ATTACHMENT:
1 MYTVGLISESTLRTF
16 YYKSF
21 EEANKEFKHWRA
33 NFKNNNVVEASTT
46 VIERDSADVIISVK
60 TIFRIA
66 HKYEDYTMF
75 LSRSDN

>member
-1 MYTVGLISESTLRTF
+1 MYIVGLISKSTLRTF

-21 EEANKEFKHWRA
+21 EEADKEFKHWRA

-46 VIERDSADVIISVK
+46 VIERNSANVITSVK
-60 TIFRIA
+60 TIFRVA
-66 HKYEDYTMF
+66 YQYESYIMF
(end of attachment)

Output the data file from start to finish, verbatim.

1 MYTVGLISESTLRTF
16 YYKSF
21 EEANKEFKHWRA
33 NFKNNNVVEASTT
46 VIERDSADVIISVK
60 TIFRIA
66 HKYEDYTMF
75 LSRSDN

>member
-1 MYTVGLISESTLRTF
+1 MYIVGLISKSTLRTF

-21 EEANKEFKHWRA
+21 EEADKEFKHWRA

-46 VIERDSADVIISVK
+46 VIERNSANVITSVK
-60 TIFRIA
+60 TIFRVA
-66 HKYEDYTMF
+66 YQYESYIMF